Long waiting times for autism diagnosis are pushing people to an avoidable crisis point. Email your MP today to encourage them to act on autism diagnosis waiting times.

Making sense of depression: Hoisting myself out of the pool

Why even think of analogies for depression?

The experience of depression can be so lonely, hopeless and I found it personally to restrict my communication with people.  I struggle to explain feelings, even my own to myself, and a significant part of recovery for me is feeling that people understand what I am going through.  Reading depictions of other people’s anxiety and depression and being able to relate to their stories helped me feel less alone.  Being able to use objects from everyday narrative, that people are familiar with, helped me convey some of the struggle, that I wasn’t being lazy to be malicious, that I wasn’t trying to bring the mood down for the sake of it.
There are so many fantastic analogies and metaphors that describe the experience of being depressed, each to  fulfill a different function:
  • The Black Dog, popularized by Winston Churchill, that reminds you that you are not your depression, it might be unruly and very attached to you, but that it can be tamed,
  • Allie Brosh(aka Hyperbole and a Half)‘s dead fish analogy, which helped me explain to people, that all I want is for them to acknowledge the problem, and that I want them to stop trying to “fix me”.
  • Although not necessarily  written about depression, but The Spoon Theory written by Christine Miserandino is often useful in describing how my capacity to face the world can really depend on so many factors differing from day to day.  (for those who like card games like MTG and Hearthstone, I also like to substitute spoons for mana)
  • There are many many others, in songs, literature, web comics that are so fantastic, some of which I will link below.

But I wanted to think about an analogy of depression that works in the recovery process.  Not in a “happily ever after” way, because whilst that can be inspiring when you’re in the right mood, often when you’re depressed, you’ll shun anything that seems too ambitious, and too much optimism can start to grate.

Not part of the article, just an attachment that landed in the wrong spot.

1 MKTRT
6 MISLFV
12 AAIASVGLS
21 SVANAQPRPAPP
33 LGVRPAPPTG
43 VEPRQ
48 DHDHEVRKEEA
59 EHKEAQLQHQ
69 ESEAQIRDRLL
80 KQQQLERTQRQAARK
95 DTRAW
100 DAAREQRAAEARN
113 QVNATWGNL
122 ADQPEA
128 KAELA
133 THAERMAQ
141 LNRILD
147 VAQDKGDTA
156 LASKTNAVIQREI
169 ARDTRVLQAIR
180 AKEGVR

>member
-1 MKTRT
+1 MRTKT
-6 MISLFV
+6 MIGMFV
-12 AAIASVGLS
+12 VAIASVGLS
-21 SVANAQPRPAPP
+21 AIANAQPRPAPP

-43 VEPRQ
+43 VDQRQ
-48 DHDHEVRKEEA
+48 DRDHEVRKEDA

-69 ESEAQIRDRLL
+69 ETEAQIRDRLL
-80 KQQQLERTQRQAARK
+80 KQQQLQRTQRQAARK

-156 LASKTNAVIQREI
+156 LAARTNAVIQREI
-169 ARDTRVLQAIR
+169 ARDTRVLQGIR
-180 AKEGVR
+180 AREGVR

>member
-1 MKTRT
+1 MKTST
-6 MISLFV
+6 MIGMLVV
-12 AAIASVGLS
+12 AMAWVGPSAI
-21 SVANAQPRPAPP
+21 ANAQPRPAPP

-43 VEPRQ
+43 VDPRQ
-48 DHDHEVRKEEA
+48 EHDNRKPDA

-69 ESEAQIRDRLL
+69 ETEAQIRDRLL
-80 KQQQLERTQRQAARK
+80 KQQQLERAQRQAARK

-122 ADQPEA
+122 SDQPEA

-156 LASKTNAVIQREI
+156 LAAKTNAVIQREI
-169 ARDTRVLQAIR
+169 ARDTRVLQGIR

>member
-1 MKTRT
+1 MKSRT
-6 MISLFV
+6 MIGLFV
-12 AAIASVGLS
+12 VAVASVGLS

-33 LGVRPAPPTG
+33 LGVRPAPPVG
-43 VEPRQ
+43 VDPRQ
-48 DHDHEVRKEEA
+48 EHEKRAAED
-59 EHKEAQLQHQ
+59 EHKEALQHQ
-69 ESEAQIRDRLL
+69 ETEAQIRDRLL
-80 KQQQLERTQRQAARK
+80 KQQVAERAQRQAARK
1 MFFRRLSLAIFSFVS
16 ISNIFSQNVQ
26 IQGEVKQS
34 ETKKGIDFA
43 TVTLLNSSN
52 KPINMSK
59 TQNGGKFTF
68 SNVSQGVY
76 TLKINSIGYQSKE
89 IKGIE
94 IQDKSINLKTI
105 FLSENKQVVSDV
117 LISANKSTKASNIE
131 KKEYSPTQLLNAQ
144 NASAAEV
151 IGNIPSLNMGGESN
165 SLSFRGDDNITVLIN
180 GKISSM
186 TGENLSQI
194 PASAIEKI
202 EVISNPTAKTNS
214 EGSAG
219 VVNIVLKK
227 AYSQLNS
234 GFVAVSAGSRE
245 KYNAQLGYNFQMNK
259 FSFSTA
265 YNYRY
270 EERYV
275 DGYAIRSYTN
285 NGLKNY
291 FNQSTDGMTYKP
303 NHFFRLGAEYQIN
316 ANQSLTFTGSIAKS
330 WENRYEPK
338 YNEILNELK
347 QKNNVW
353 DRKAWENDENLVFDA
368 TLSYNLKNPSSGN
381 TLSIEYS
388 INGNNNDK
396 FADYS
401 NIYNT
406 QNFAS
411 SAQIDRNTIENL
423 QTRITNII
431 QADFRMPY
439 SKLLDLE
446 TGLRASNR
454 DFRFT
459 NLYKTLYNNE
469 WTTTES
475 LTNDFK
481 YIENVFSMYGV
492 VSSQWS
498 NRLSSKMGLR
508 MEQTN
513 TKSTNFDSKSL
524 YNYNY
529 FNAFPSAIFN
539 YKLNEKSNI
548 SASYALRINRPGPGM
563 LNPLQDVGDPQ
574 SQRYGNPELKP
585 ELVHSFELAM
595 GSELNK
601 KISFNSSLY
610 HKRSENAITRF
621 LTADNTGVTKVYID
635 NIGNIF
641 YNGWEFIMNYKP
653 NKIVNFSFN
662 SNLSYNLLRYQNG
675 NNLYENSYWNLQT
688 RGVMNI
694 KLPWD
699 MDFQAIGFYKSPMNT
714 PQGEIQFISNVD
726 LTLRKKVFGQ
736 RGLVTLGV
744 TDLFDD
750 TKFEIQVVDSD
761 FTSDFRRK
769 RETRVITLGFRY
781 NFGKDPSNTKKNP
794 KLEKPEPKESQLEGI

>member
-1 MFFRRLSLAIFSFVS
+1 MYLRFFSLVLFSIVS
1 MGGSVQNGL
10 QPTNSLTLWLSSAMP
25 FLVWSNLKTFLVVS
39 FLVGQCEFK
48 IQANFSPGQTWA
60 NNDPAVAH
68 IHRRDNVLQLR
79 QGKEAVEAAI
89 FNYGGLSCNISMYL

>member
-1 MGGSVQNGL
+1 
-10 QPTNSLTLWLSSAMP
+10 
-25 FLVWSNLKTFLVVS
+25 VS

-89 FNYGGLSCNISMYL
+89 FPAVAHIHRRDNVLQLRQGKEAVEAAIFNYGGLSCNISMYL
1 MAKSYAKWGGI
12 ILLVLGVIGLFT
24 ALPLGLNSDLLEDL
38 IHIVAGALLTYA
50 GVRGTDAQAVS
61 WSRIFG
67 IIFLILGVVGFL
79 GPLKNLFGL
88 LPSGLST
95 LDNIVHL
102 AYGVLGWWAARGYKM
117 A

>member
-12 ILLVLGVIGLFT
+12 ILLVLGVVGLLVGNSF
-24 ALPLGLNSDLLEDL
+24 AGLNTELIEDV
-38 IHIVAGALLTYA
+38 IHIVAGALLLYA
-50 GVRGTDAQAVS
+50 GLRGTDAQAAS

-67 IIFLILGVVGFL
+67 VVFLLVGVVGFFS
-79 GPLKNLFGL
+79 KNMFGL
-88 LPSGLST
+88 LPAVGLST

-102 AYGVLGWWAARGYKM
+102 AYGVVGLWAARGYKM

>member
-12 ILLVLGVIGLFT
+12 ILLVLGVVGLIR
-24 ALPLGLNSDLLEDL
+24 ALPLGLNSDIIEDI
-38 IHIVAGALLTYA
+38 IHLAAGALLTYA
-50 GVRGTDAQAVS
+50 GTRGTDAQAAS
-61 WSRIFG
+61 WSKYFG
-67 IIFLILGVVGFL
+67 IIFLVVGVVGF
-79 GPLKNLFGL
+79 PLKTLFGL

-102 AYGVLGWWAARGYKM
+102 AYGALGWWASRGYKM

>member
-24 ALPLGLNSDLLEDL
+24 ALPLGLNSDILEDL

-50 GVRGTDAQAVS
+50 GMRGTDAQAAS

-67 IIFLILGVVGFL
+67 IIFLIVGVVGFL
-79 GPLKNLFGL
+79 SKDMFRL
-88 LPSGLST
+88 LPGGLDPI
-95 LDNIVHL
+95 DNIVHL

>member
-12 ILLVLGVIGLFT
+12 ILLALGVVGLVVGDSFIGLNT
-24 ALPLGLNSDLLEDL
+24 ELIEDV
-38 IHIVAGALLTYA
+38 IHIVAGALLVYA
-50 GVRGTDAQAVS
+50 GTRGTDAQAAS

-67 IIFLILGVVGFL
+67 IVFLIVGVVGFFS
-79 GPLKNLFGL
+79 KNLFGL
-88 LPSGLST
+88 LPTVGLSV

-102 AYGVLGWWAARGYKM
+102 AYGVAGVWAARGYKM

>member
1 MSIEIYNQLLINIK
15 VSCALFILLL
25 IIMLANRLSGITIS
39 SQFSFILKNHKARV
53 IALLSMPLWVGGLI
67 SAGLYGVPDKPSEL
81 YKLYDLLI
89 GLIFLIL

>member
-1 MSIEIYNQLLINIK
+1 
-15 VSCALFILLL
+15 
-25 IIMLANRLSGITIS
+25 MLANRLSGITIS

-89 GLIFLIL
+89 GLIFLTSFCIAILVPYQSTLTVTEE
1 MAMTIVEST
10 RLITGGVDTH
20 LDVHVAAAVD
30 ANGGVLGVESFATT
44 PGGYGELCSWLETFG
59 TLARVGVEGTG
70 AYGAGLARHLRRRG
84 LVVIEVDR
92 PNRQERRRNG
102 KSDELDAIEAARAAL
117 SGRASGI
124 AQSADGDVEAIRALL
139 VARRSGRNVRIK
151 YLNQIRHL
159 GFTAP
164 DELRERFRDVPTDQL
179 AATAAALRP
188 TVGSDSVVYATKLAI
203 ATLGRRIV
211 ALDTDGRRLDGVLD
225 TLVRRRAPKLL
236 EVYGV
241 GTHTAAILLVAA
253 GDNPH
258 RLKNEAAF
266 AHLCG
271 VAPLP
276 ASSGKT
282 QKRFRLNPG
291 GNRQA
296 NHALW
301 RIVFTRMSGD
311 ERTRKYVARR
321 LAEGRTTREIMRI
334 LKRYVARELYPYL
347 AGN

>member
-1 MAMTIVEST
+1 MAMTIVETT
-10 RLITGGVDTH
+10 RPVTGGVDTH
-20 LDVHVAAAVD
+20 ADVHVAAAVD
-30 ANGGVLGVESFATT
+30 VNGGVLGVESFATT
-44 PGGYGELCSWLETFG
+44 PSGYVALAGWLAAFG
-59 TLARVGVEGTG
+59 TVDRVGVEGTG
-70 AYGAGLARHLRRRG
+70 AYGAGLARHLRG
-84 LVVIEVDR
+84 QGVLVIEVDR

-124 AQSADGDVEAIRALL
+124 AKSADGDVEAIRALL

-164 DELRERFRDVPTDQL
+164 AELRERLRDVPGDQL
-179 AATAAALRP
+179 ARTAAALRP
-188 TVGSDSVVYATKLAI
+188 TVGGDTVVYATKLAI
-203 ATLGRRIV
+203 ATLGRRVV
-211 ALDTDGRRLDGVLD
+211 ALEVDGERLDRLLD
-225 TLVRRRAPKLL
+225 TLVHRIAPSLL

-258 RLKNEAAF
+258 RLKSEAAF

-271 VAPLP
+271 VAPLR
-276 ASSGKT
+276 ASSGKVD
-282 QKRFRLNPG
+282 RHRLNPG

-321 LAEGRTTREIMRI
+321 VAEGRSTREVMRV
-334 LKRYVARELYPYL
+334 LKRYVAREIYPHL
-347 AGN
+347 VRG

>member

I wanted a method of explaining recovery to myself and others, a method that had parallels to the struggles of recovering from depression, that portrayed how difficult it could be, that it is hard work, but that it is possible. So I worked out this analogy for myself:

The pool analogy

Drowning as a crisis point in Depression

I am not the first to depict the feeling of being stuck in depression as the feeling of drowning, that you feel like you can’t breathe, that you simultaneously struggle to keep afloat, but also struggle to feel your feet on the ground.
You feel like the more you thrash around, frantically trying to save yourself, the more tired and worse it gets.
At some point if you feel no one noticing you, you might just give up, and let go.
You’ll cry for help, and thrash around, hoping someone will notice, that someone will help.
You’re in a pool, not an ocean.
 
I like to remind myself that, even though drowning in a pool feels just as threatening and terrible and like you’re going to drown as much as drowning in the middle of the ocean, there is help available. Even in the ocean, you can be rescued by coastguards, and rescue specialists, the passing fisherman, but in a pool you’re mostly likely to be rescued, so hang on.
Lifeguards, buoyancy aids
I nearly gave up trying to get help, and nearly let myself drown to death, more than once.  At the last moment, my doctor threw me a buoyancy aid, in the form of my medication.   I struggled for a while though, to put it on correctly, and felt like it was hindering me even more, and it felt like it was strangling me until I was used to it.  My medication turned up the volume on my suicidal inner voice, no more incessant, but definitely louder.
My eternally supportive boyfriend, Logan, acting as my hunky lifeguard jumped in to help, to swim along side me, and my therapist T coached me to the edge of the pool.
I’m now working to hoist myself out of the pool.  My buoyancy aid medications will make it harder for me to sink.
Therapy has helped me to the edge. Logan is giving me a hand and acting as cheerleader.
I’m no longer in immediate danger of drowning, but not quite completely out of the pool and warm and dry.
I have less physical energy and I’m weaker than I used to be before I fell into this pool of depression.  But I’m at the ledge, and I just have to hoist myself out.  I have to do it with my own energy.
When I do, when I finish therapy, if I ever wean off my medication, I know that being out of the pool can be cold and wet, and feeling the full force of gravity on hard ground will be difficult at first.
But, I’ll reach out for a towel, I know that one day I will be warm and dry.

As you can see, it’s still a work in process, but considering that the name of this blog is based on it, I wanted to blog about it as soon as possible.  

Further reading